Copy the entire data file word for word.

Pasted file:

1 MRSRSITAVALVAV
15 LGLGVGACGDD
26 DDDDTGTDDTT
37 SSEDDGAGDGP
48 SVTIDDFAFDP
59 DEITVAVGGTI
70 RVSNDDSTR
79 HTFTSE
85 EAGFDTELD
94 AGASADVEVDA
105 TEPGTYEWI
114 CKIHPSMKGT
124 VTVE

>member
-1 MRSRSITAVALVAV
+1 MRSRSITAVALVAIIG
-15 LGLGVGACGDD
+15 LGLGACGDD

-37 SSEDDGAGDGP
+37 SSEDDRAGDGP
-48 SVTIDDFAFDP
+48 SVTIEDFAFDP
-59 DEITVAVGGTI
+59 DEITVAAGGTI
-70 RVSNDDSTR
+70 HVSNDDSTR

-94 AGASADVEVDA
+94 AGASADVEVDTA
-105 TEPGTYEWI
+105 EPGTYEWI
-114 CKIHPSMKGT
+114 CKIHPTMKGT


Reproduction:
1 MRSRSITAVALVAV
15 LGLGVGACGDD
26 DDDDTGTDDTT
37 SSEDDGAGDGP
48 SVTIDDFAFDP
59 DEITVAVGGTI
70 RVSNDDSTR
79 HTFTSE
85 EAGFDTELD
94 AGASADVEVDA
105 TEPGTYEWI
114 CKIHPSMKGT
124 VTVE

>member
-1 MRSRSITAVALVAV
+1 MRSRSITAVALVAIIG
-15 LGLGVGACGDD
+15 LGLGACGDD

-37 SSEDDGAGDGP
+37 SSEDDRAGDGP
-48 SVTIDDFAFDP
+48 SVTIEDFAFDP
-59 DEITVAVGGTI
+59 DEITVAAGGTI
-70 RVSNDDSTR
+70 HVSNDDSTR

-94 AGASADVEVDA
+94 AGASADVEVDTA
-105 TEPGTYEWI
+105 EPGTYEWI
-114 CKIHPSMKGT
+114 CKIHPTMKGT